I always try to practice before work to clear my head. Service and men have to keep fit – that’s why every barrack has very good sports facilities. The service starts at 7:30 am and ends at 5:00 pm.

I start by evaluating all the orders we received, then there are all staff meetings, but now they are mostly digital.

Then we deal with orders and purchases. For example, we recently discovered that some of our generators that we use for exercise are broken. We must then find suitable generators on the global market as soon as possible, which can be delivered as soon as possible so that soldiers can train with them.

“During the semester break I was on training grounds”

Did you find your job or did your job find you?

My job found me. I joined the Bundeswehr in 2007 for military service and that was crucial because without military service I would never have known this world. Then I studied law in Göttingen where I was a reserve officer and spent five weeks on training grounds or military courses during semester breaks. It was a good change from law and study.

I held an elective position in the advocate training at the Ministry of Defense. Since 2017, I have been a civil servant in the Bundeswehr, initially in Bonn with the higher federal authority of the Bundeswehr administration. I have been working in the Eurocorps in Strasbourg since 2020.

As a Bundeswehr official, you were also on various missions abroad, incl. in Kosovo, Afghanistan and Mali. What tasks did you undertake there?

I undertook administrative tasks that varied depending on the area of ​​the task. All the property in Kosovo was closed and we had to organize the dismantling. I studied the plans from 25 years ago – it was very interesting what this area looked like before.

Sourcing abroad is different than in Europe: you can get almost anything on the European market and tenders to find out which product is the best at the best price. Of course, this is not the case in crisis regions.

In Mali, I was responsible for a budget of almost EUR 44 million on behalf of the EU – for this I had to account in Brussels to 27 nations for the increase to almost EUR 59 million: Member States’ delegates want to know, for example, why soldiers are requesting more medical evacuation helicopters (MedEvAC) and flight hours. The answer was simple and convincing: otherwise, the wounded soldiers would not be able to reach the hospital on time (golden hour), and human life would be in danger.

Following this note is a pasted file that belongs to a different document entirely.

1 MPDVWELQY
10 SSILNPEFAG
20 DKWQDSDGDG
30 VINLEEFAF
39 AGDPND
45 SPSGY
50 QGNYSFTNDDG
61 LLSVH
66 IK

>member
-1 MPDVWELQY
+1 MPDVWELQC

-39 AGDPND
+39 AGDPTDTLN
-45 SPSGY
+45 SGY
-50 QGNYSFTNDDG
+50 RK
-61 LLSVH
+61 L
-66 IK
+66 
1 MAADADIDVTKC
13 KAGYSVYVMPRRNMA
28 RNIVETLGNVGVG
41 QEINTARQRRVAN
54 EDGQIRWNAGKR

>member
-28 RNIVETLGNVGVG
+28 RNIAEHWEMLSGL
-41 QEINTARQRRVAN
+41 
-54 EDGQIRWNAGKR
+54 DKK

In Mali we have huge areas to cover, routes from Vienna to Paris. There is no infrastructure like in Europe with highways, only helicopters can be used. If they cannot be provided militarily, we have to buy them externally.

How did you feel the situation in Mali and the cooperation with Malians?

In Mali, I was delighted with the openness of the people I worked with. Our contractors welcomed us friendly and openly, which made an impression on me. The population is very young and therefore completely different than, for example, in Germany. The Malians will go their own way and I am glad to be able to support them.

“Franco-German history lives in Alsace”

In addition, you are doing a doctorate at the Department of Constitutional and Administrative Law, European Law, Religious Constitutional Law and Comparative Law prof. dr. Edenharter at the Fern-Universität in Hagen. What is the topic of your dissertation?

My doctoral thesis is a legal comparison of Germany and France with regard to the deployment of armed forces in the country. In Germany, the constitution very rarely allows an army to be deployed in the country. On the other hand, if you go to the Strasbourg Christmas market you will see the military patrols. They are neighboring countries and we are only a few kilometers from the border, but the rules are fundamentally different. Strasbourg is a great location for my PhD thesis, Franco-German history lives here in Alsace.

Finally, we like to ask our interlocutors for book recommendations – do you have one for us?

Tak: “Le soldat méconnu” (German: forgotten soldier) by Bénédicte Chéron. The book describes the way French society views soldiers today. You have a very good reputation. From the German point of view, I found the book very interesting.